Lowcountry pool contractor returns to court, faces 18 charges

A pool contractor accused of scamming dozens in the Lowcountry faced a courtroom once again Tuesday morning.
Published: Jul. 18, 2023 at 10:50 PM EDT|Updated: Jul. 18, 2023 at 11:25 PM EDT
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CHARLESTON COUNTY, S.C. (WCSC) - A pool contractor accused of scamming dozens in the Lowcountry faced a courtroom once again Tuesday morning.

The owner of Lowcountry Fiberglass Pools, Thomas Wayne Riley, is facing 18 financial charges between Charleston, Calhoun and Dorchester Counties. Each charge is one count of breach of trust with fraudulent intent greater than $10,000.

The hearing at Charleston County Bond Court Tuesday was for one charge of breach of trust with fraudulent intent greater than $10,000. The judge set Riley’s bond at $15,000, where he posted bond.

“It’s frustrating that every time a bond is set, he magically has the money to be able to bond out and that that money will not go towards the restitution for us victims,” former Lowcountry Fiberglass Pools customer, Ashley E. Blauser-Silva, says.

Live 5 News first investigated Lowcountry Fiberglass Pools back in March when several customers came forward, claiming they were out thousands of dollars after the company agreed to install pools they never began working on.

Now, among almost 20 customers, Riley is accused of taking almost $350,000 in total.

Tuesday’s bond hearing was for the charges brought by Elizabeth and Matt O’Connor against Riley, who signed a contract with Lowcountry Fiberglass Pools saying they lost $16,000 of their money in August of 2022.

“I think we’re still all in the process of trying to figure out where we go from here, because what we’d all like to have happen is we’d like to get our money back,” O’Connor says. “Each one of us have all worked really hard for what we have, and it’s just not fair that somebody else can just swoop in, take it, and get away with it.”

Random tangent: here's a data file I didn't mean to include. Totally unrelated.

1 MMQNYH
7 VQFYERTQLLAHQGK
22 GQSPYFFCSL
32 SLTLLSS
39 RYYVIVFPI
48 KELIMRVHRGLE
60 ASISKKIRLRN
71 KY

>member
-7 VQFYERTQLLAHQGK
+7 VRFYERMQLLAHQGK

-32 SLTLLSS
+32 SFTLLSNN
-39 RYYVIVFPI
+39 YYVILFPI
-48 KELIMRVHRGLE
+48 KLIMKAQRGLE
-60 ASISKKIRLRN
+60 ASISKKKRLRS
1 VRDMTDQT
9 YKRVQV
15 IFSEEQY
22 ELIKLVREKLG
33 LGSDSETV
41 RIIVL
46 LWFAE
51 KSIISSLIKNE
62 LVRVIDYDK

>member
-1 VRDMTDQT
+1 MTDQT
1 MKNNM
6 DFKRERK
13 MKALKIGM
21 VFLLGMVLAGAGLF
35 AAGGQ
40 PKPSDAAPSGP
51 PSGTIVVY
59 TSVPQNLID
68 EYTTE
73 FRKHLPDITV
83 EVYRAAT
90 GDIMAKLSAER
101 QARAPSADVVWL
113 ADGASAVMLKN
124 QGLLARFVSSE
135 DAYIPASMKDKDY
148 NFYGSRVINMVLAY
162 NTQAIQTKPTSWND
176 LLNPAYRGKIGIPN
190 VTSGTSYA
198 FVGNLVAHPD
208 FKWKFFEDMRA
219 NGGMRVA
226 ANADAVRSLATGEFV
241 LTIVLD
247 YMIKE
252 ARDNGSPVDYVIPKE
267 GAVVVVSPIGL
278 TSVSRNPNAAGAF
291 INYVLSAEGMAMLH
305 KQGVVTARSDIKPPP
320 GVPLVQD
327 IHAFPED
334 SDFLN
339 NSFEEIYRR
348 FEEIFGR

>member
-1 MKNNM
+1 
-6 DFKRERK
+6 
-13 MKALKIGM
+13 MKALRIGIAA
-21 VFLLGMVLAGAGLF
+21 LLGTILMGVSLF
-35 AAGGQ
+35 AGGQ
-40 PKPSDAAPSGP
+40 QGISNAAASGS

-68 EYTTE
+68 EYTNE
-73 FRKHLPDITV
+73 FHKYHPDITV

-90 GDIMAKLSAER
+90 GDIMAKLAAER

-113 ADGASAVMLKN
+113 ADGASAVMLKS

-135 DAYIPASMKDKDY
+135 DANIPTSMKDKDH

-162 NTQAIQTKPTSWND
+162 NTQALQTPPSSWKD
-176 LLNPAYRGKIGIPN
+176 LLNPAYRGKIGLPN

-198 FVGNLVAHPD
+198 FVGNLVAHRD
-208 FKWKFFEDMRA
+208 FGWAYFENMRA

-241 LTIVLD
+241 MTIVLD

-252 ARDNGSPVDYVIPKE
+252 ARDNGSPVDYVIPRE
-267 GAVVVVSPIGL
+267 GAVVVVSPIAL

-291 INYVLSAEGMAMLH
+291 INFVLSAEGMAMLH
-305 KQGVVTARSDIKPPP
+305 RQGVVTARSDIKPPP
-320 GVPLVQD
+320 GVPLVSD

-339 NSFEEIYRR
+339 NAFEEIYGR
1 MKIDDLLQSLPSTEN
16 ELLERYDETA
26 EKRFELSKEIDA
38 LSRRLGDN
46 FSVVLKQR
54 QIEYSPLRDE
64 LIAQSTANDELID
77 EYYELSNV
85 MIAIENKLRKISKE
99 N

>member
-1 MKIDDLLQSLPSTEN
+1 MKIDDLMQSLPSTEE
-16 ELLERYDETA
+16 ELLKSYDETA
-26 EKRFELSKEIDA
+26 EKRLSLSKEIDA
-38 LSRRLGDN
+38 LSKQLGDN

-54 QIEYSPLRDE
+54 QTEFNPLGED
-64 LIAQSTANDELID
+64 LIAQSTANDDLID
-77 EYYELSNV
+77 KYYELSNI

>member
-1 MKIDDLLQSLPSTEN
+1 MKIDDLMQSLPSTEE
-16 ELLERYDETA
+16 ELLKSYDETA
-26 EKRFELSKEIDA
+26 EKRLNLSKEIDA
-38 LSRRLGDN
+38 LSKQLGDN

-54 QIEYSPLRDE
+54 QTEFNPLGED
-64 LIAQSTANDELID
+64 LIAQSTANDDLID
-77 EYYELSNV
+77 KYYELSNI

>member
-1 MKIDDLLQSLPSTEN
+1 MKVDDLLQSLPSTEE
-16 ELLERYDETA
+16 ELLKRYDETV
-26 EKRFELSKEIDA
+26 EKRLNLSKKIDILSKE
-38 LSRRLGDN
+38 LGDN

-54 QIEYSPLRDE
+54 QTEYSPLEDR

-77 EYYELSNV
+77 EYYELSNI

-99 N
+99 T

During Riley’s first bond hearing back in April, a state investigator revealed that Riley continued taking deposits for pools he never began building and used that money to pay his kids’ tuition, go on fishing trips and go to concerts.

“I would like him to say that he’s sorry that he was wrong, that he pays the money back, I believe he deserves to serve some time for it,” O’Connor adds. “Whether that will happen or not, I don’t know.”

“I want him to be able to look in the mirror at himself and say, ‘you know, I did the wrong thing and I need to make amends for it.’”

Blauser-Silva, says the entire process from putting down a deposit for the pool to the continuing legal action has created a lot of stress on the customers.

“From marriages to children that thought they were getting their wish of having a pool for many summers now, it’s very disheartening to know that someone could take advantage of this many people time and time again, and still continue to be out running around,” Blauser-Silva says.

Many of the customers seeking legal action against Riley would like to see all cases heard together by the state’s solicitor’s office.

“I absolutely hope that these charges all get put together so that the true nature of the operation can be seen,” she says. “I think when you start to connect the dots, there’s a very, very apparent history and structure that is even previous to Thomas Wayne Riley being in the pool business.”

For now, the customers are awaiting continuing court dates in their cases.

“We want to make sure that Thomas Wayne Riley is never able to do this again,” O’Connor says. “I don’t want him to be able to open another business under another name; I just don’t think that’s right, it’s not fair.”